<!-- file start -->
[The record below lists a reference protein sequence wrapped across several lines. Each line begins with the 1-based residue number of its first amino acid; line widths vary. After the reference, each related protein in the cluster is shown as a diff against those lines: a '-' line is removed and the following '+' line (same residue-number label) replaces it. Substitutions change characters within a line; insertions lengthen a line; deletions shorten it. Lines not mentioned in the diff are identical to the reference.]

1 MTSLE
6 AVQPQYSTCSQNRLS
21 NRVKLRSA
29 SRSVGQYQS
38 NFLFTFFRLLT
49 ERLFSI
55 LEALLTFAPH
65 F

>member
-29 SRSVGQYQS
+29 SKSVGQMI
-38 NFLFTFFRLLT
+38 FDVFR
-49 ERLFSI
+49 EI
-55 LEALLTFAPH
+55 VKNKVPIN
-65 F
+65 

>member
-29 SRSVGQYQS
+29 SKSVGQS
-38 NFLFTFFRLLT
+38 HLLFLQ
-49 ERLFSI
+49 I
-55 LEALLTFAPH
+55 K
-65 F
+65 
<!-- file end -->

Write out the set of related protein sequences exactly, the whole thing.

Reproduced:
[The record below lists a reference protein sequence wrapped across several lines. Each line begins with the 1-based residue number of its first amino acid; line widths vary. After the reference, each related protein in the cluster is shown as a diff against those lines: a '-' line is removed and the following '+' line (same residue-number label) replaces it. Substitutions change characters within a line; insertions lengthen a line; deletions shorten it. Lines not mentioned in the diff are identical to the reference.]

1 MTSLE
6 AVQPQYSTCSQNRLS
21 NRVKLRSA
29 SRSVGQYQS
38 NFLFTFFRLLT
49 ERLFSI
55 LEALLTFAPH
65 F

>member
-29 SRSVGQYQS
+29 SKSVGQMI
-38 NFLFTFFRLLT
+38 FDVFR
-49 ERLFSI
+49 EI
-55 LEALLTFAPH
+55 VKNKVPIN
-65 F
+65 

>member
-29 SRSVGQYQS
+29 SKSVGQS
-38 NFLFTFFRLLT
+38 HLLFLQ
-49 ERLFSI
+49 I
-55 LEALLTFAPH
+55 K
-65 F
+65 